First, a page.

Many thanks to the knitters and crocheters who shared their stripes with us today, and to everyone who starts their project with a trip to the Hillsborough Yarn Shop. We are inspired by your stitches and can’t wait to see what you come up with next!

Mother’s Day gift ideas.

Mother’s Day fast approaches, a good time to remind you of our Gift section here at the shop. We’ve sought out makers in our local community as well as our wider community of suppliers and assembled a collection of items that make excellent gifts for knitters and non-knitters alike.

Harmony Farm Candles are always a welcome gift, hand-poured by Erin in nearby Mebane. We’re lucky enough to have a custom scent, Lavender Eucalyptus, on our shelves, along with a rotating selection of other Harmony Farm Candles, changing with the seasons and our moods.

We just got a new batch of ceramic yarn bowls, handmade in Durham by Frumet of Late Bloomer Pottery.

We also stock hand-painted silk scarves by Gina Wilde, the artist and creative mind behind Alchemy Yarns. Gina has been working with a fair trade collective in Cambodia to produce these silk scarves, and to develop work there centered in indigenous textiles. You can read more about what Gina described to us as her “heart project” on the Alchemy website. Gina herself paints the scarves, just as she paints Alchemy yarns, and the result is vibrant, elegant, and unusual.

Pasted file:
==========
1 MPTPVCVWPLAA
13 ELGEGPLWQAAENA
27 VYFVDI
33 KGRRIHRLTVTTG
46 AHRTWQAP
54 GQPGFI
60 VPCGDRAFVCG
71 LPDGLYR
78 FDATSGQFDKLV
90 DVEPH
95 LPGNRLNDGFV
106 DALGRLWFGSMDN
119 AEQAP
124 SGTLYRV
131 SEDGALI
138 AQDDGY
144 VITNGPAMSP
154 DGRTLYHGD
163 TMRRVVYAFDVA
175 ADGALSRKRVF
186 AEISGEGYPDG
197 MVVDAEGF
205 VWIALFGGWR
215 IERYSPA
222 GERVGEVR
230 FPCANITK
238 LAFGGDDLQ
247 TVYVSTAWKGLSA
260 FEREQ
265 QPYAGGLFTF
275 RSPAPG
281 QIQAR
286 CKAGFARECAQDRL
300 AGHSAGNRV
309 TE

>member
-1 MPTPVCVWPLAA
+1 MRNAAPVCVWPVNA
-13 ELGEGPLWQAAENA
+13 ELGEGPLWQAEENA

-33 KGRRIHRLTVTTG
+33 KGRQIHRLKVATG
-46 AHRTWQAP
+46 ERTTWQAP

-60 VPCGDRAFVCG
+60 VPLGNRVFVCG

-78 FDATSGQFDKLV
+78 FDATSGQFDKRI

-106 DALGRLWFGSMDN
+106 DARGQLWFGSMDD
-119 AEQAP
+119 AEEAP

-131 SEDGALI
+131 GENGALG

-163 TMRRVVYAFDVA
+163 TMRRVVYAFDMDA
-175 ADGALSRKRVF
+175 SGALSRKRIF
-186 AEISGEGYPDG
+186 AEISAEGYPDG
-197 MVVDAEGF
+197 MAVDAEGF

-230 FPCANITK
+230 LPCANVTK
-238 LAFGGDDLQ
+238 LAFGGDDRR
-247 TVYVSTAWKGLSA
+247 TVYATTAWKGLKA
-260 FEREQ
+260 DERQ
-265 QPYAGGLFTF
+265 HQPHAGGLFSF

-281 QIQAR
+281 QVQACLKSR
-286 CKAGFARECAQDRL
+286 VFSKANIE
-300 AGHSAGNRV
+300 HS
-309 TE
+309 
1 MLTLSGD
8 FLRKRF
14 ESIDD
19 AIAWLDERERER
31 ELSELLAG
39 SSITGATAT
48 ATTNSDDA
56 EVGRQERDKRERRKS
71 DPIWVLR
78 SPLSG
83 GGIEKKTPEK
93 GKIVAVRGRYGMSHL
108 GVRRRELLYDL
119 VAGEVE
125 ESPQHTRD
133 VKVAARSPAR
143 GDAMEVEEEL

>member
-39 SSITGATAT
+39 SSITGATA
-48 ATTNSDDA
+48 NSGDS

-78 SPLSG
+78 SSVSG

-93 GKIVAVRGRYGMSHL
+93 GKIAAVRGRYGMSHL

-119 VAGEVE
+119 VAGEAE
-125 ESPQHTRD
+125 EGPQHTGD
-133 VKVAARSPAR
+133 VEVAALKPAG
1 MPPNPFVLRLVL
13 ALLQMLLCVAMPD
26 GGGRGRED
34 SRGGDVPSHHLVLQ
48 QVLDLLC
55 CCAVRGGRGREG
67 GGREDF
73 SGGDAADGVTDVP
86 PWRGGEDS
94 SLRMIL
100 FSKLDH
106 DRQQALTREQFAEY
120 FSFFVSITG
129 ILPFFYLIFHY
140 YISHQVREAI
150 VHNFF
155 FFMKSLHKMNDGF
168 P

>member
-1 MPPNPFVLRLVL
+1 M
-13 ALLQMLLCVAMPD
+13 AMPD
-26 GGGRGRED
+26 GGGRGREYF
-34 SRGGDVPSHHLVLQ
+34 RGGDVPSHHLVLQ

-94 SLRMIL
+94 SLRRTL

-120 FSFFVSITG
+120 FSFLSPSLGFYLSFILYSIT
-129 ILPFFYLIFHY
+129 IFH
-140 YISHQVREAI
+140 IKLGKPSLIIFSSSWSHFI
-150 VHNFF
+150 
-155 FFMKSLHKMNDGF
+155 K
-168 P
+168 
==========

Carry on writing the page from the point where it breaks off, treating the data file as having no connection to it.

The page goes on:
We also have gift certificates available in any denomination, of course, and we so appreciate you thinking of us as a gift source. Thank you for supporting small businesses like ours, and shopping local for mothers and others! See you at the shop.

Hello, Alchemy Silk Scarves.

Many of you know Alchemy as a yarn company, makers of Silken Straw, Sanctuary, Sparky, and Lust. They are all that and more, and we’re delighted to share something new from Alchemy in our Gifts section: hand-painted silk scarves.

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Gina Wilde, the artist and creative mind behind Alchemy, has been working with a fair trade collective in Cambodia to produce these silk scarves, and to develop work there centered in indigenous textiles. You can read more about what Gina described to us as her “heart project” on the Alchemy website.

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Gina herself paints the scarves, just as she paints Alchemy yarns, and the result is vibrant, elegant, and unusual.